When police, fire officials interviewed, viewers twice as likely to hear advice
THURSDAY, May 8 (HealthDay News) -- When television news reports about traffic crashes, fires or other injury-causing events feature interviews with police officers and fire department officials, viewers are more than twice as likely to hear prevention information that could help them and their families, according to a U.S. study.
Researchers at the University of Michigan Health System, the University of Wisconsin-Madison and the Medical College of Wisconsin analyzed one month's worth of late-evening TV newscasts from 122 stations in the nation's top 50 television markets.
Of the 2,795 newscasts, 1,748 included coverage of incidents such as crashes, fires, falls, drownings, accidental poisonings and recreational and sporting mishaps. Most of the stories (84 percent) involved crashes or fires.
Only 245 of the stories featured an interview with a police officer, fire official or other public services professional. These stories were much more likely to include prevention and risk-reduction information -- 2.5 times more likely for crash stories and more than 2.75 times more likely for fire stories -- than stories that didn't have these kinds of interviews.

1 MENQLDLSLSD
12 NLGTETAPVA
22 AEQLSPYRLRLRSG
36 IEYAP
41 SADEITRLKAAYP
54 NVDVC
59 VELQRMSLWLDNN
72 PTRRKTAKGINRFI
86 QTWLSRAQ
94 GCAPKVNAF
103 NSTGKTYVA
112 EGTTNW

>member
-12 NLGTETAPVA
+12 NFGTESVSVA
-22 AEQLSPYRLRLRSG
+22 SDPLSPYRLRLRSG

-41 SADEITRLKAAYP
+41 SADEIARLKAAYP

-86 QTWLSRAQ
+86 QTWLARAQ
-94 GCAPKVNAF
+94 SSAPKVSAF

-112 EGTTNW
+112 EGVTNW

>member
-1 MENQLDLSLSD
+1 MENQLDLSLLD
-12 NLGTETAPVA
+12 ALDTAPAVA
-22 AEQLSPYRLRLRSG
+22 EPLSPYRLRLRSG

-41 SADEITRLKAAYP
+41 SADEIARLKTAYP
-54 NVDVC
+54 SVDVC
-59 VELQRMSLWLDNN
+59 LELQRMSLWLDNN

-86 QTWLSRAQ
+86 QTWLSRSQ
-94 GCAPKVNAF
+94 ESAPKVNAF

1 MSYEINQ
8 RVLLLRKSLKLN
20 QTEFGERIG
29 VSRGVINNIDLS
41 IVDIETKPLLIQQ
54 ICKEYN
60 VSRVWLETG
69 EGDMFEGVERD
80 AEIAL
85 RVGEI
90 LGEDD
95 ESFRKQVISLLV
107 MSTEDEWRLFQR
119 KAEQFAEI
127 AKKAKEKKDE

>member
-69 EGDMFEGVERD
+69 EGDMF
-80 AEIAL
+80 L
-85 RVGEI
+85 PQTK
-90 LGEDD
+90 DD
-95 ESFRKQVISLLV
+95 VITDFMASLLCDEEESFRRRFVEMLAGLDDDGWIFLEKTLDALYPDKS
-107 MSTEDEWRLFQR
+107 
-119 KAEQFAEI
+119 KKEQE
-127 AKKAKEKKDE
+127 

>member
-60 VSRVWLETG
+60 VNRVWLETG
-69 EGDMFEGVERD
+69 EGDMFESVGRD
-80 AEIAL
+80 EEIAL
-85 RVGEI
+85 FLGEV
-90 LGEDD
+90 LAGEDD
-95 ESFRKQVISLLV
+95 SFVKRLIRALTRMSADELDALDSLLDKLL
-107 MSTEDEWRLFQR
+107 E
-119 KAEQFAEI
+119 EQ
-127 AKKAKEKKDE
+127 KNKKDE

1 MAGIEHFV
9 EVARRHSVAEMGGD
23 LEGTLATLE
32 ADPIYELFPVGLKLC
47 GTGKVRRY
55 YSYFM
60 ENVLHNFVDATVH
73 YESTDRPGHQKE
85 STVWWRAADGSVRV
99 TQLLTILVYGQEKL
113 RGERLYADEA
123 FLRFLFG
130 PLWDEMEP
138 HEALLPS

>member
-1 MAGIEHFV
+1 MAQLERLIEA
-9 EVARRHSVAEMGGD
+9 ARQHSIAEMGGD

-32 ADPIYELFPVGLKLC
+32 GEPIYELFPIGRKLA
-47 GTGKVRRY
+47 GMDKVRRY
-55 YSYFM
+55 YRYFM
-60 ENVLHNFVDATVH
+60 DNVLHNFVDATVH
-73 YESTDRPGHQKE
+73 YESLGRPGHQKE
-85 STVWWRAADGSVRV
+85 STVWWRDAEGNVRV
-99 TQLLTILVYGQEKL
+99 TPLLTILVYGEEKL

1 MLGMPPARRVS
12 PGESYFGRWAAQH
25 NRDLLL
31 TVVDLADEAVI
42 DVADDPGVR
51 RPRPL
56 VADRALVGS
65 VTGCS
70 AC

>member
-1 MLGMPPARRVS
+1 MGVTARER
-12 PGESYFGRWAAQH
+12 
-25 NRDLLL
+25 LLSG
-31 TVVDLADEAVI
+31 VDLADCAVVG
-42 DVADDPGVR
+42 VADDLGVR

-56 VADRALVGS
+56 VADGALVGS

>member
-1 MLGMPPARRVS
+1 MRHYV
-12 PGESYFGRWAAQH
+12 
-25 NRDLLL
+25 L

"In the end, if police and firefighters appeared on camera, it meant more prevention messages for the public," study author Dr. James Pribble, an emergency medicine physician at the U-M Health System, said in a prepared statement.
"This suggests that we have a very powerful opportunity to train these public service professionals to be ready to give interviews on the spot, often on the scene, to give the public prevention tips and information about current public policy issues in injury prevention and safety," Pribble said.
The study was published in the May issue of the American Journal of Preventive Medicine.
Next, the researchers hope to
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